Making the right choice requires balanced insight
Frank Van haesendonck
The right choice of location is critical to your business success. When determining the ideal location for your industrial building, many relevant factors need to be balanced.
These range from the purely physical to human and economic factors. Of course, each factor’s weight in your decision depends on the specific needs of your operation and the future activity you want to develop in logistics, production or assembly.
The cost factor
First, let’s talk about the rent of the building or the purchase price of land. In many countries, industrial plots close to logistics hubs or cities have become scarce and therefore expensive. Ground located at the periphery is generally less scarce and less expensive. Rents for buildings follow the same trend.
Second, think about the talent pool. Labour costs can vary widely from region to region and from country to country, and often are linked to the unemployment rate. When developing production or assembly activities, both of which are labour intensive, labour costs become more significant. While in a high tech industry, the availability of highly skilled workers will influence your choice. Other key cost elements certainly include energy costs and incentive programmes set up by (local) governments.
Availability of buildings or land
Then there is the issue of availability. Large industrial operations require large plots of level land. For a large logistics company, excellent access by road, water, rail or air is crucial. However, large sites close to logistics hubs, near the entrances and exits of motorways, near cities, etc. are very scarce – and therefore expensive – or even non-existent. Production companies on the other hand have greater freedom of choice, since a central or easily accessible location is less important. Here the need for specific ‘custom’ buildings often prevails. These companies therefore are frequently interested in less central locations.
Existing building availability is often greater in locations where demand is high, compared to locations with lower demand. But buildings for sale or lease are generally multifunctional, and built with logistic activities in mind. Therefore, prospective users with very specific needs find it difficult to meet their requirements with available buildings, and are often obliged to start from scratch and create or co-create a new project in collaboration with a specialised build-to-suit developer.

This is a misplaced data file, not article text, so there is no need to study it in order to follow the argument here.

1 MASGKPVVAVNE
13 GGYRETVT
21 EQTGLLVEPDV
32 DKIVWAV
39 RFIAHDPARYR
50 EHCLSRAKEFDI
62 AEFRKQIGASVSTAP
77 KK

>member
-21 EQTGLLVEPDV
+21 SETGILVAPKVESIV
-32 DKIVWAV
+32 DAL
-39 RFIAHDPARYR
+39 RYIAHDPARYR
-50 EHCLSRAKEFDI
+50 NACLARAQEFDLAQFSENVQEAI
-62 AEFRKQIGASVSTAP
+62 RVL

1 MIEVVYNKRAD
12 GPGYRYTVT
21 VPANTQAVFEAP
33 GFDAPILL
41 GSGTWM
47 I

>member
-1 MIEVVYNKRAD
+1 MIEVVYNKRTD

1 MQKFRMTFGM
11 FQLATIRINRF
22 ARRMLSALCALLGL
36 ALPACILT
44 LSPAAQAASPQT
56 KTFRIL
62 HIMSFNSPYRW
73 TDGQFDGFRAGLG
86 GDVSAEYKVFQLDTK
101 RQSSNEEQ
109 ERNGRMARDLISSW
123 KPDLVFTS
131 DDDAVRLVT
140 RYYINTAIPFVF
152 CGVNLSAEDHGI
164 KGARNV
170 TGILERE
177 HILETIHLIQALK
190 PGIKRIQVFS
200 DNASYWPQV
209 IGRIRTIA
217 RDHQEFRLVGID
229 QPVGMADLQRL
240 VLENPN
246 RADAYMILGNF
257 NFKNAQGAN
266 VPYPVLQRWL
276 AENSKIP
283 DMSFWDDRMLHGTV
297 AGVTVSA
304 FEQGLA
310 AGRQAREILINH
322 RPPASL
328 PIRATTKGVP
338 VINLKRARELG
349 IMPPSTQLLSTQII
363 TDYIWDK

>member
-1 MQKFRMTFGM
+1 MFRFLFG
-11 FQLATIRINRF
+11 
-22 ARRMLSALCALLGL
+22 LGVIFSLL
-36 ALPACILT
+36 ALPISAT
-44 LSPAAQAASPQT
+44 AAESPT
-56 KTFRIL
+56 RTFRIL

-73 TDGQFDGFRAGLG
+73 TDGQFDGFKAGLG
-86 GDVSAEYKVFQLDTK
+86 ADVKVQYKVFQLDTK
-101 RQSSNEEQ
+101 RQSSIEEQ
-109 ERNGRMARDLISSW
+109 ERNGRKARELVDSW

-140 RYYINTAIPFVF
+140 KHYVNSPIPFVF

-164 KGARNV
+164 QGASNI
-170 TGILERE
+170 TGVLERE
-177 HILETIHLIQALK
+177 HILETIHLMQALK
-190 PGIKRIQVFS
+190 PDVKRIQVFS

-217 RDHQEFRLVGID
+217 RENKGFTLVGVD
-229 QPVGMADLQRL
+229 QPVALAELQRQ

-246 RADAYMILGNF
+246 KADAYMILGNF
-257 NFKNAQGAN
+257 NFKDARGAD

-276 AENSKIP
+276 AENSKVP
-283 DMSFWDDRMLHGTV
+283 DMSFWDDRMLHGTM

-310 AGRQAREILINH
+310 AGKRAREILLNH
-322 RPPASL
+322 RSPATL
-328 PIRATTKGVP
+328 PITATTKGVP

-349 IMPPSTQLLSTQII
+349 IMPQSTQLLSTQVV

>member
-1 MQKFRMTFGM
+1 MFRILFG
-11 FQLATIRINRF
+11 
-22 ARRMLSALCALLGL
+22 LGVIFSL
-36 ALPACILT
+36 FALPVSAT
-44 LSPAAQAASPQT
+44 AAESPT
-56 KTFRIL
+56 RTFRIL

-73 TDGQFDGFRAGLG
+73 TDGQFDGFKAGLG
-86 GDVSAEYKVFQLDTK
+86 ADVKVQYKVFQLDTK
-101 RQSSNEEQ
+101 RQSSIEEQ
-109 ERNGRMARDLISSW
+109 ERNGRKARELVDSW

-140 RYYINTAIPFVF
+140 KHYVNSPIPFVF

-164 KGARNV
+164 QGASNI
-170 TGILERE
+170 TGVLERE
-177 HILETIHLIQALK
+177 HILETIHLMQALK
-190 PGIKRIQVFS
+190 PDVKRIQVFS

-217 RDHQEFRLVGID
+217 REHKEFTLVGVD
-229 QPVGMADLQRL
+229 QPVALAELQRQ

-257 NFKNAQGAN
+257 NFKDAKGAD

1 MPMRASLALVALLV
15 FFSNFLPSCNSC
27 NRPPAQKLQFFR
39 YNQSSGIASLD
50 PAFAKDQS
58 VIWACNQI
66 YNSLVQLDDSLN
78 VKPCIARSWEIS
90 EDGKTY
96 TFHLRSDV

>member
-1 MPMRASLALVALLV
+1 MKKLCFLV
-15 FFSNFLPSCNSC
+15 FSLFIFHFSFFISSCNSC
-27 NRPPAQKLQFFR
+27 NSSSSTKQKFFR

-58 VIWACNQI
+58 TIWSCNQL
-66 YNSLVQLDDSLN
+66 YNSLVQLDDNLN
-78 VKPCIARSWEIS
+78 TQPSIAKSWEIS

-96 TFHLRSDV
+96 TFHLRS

Transport facilities and infrastructure
If you provide just-in-time logistics, close proximity to your customer will be important. But in today’s world, every industry aims to reduce unnecessary flow times. Transportation is the industrial lifeline.
In today’s world, every industry aims to reduce unnecessary flow times.
Logistics activities usually generate significant truck traffic. Logistics sites are therefore best located near the entrance/exit of a motorway (which provides access to the international road network). These sites must also be easily accessible via wide and easily drivable, local access roads. Roads with frequent traffic jams are viewed as unfavourable. Manufacturing and/or assembly activities must also be easily accessible to truck traffic, but in general they tend to generate less truck traffic. Thus these sites do not require an (expensive) location near motorways.
Each activity has different accessibility needs. So the question is how accessible do you want to be, and what precisely ‘accessibility’ means to you. Will you, for example, be loading or unloading goods by rail? Access via a railway may be necessary for some industrial activities. In addition, nearby air or sea transportation facilities may be an advantage. This is usually the case for specialised logistics providers that are internationally active.
Core market access
A location near your intended market will save considerable money and time in bringing your product to the customer. The visibility element might be of some marketing importance when choosing a location, although this is probably less an issue for industrial brands.
A location near your intended market will save considerable money and time.
In most cases, a close link to a major market with a high population density and/or high or increasing purchasing power is an important decision factor. Think of the growing success of e-commerce in Central and Eastern Europe, which allows companies like Amazon to open multiple mega-distribution centres in these countries. But production companies too are also often forced to relocate their manufacturing activities to locations in or close to their markets. See for example the sharp increase in the number of car manufacturing plants in Central and Eastern Europe over the past 15 years.
Good decisions are always based on a clear and realistic picture of your (planned) needs, wants and ‘nice to haves’ in relation to the available options and the associated price tag.
ILD provides you with a clear view on location
A good list of factors should include all of the critical dimensions of your location planning. At ILD we are well positioned to assist you in evaluating different locations. We listen to your needs, propose options, and advise you on your location planning and actions. In short, ILD can provide you with a clear view on location.